Being unReformed Again

My reading of Calvin’s Institutes (I’m not very far in it yet) brings to mind an anecdote about Neil Gaiman. Gaiman is sitting on a panel of writers at a Fantasy/SciFi convention and someone is talking to him about how amazed they are at his talent for writing, talking about how they could never create stories of such beauty, etc. He gets peeved, and tells the person that if they really want to show him how much they appreciate his work, they should do their own work. They should demonstrate that his life was spent in a meaningful and valuable way by devoting their own life to the same thing – the creation of great stories. There’s no special talent that he has – he just works extremely hard, and learns from his mistakes, and produces what he does only with incredibly time, effort and sacrifice. It isn’t enough to just absorb other people’s stories – the point is to move you to create your own.

I think of this when I read a Reformed theologian writing about how the chief end of humanity is the worship of God, that the chief response to the knowledge of salvation and relationship with God is to worship. I have to say, flat out, I disagree, at least in the sense that worship is almost always understood. I don’t think that’s the point at all. I think the highest response to God is, for lack of a better word, emulation. The way we demonstrate that the gospel contains truth, that it is powerful, that it is transformative, that it connects us with God, is to live it out personally. We demonstrate that Jesus’ life had value by living our own lives the way Jesus did. We demonstrate the truth of God’s relationship with us by entering into relationship with others. We show the value of God’s love by loving, not by sitting there and thanking God for all that love we’ve received.

This is worship that doesn’t occur for an hour on Sunday. This is worship that requires no church, no liturgy, no sermon, no hymns, no pews, no pulpit, no devotionals, no curriculum. That kind of worship, for me, is the entry point, perhaps, but far, far from the culmination. Worship that only occurs at church is pretty much dead. I mean, you can do almost anything for an hour. But the real test is what you do with your life. And not just with a life of worship (whatever that means) – with a life that lives out the gospel, that lives in the kingdom. Otherwise, the kingdom of God is just something we talk about that has no concrete reality. The gospel is just something we preach, but it is like commemorating a corpse. Wow, wasn’t the gospel amazing? Or, thank you God, for giving us the gospel.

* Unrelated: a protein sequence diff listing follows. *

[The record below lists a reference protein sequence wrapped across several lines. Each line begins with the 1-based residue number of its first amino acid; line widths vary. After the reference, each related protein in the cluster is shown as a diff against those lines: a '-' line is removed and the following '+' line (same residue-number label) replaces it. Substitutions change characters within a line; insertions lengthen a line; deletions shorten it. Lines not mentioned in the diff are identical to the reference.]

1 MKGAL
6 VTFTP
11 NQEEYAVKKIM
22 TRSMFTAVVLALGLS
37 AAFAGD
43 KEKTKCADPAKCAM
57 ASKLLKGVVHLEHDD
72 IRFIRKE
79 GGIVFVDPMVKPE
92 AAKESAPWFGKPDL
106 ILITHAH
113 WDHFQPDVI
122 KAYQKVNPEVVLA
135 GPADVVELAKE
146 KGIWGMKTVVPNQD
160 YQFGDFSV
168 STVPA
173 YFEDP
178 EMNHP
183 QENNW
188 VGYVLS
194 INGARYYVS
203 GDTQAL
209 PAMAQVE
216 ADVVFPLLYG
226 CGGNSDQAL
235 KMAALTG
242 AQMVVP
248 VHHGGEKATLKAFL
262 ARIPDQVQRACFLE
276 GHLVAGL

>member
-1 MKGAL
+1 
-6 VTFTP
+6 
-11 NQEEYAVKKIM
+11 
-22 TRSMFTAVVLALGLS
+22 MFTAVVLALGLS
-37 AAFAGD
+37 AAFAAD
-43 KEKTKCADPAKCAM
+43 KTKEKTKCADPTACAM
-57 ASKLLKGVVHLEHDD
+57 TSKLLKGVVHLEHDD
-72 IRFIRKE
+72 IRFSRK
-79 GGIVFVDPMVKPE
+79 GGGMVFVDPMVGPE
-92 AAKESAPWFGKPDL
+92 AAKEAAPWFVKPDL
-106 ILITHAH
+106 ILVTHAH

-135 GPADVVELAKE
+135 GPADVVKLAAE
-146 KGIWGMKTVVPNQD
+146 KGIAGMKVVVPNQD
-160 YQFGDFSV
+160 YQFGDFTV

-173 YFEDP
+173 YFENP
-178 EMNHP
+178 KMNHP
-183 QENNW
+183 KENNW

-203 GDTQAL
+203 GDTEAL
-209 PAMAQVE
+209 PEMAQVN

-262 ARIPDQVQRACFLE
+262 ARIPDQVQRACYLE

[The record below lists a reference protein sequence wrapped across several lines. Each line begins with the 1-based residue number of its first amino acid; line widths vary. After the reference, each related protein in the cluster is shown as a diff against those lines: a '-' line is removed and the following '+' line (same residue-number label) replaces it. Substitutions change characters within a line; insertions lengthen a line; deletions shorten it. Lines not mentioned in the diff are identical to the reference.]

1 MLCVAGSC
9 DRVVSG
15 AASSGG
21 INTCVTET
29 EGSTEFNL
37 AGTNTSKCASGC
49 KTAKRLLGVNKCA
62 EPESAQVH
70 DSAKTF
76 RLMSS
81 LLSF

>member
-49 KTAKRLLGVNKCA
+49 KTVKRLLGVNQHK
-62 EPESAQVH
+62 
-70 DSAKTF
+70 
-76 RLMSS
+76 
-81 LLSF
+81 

What is the chief end of humankind? God.

12 thoughts on “Being unReformed Again

  1. Careful how much you advertise your unreformedness, it’ll get back to your CPM. 😉Well, as usual, I agree and I disagree. I agree because I am with the prophetic voice of Amos who says God hates the festivals and sacrifice’s but want justice instead. I agree because I think what matters is a wholly regenerated life not just an hour of attention each week.I disagree because I think emulation of God as a primary mode of worship lends itself dangerously to pride and arrogance. I disagree because I think that worship IS about love – it’s about returning love to the source of goodness, God. In other words, if we’re worshipping right we are fulfilling our vocations because we’re loving right back at God and our neighbor.In my opinion the chief end of humankind is to delight in God. We should worship ALL the time. Worship by making love. Worship by being generous. Worship by building houses, schools and hospitals. Worship by creating beauty. Worship by absorbing the pain of our friends and neighbors and giving back joy.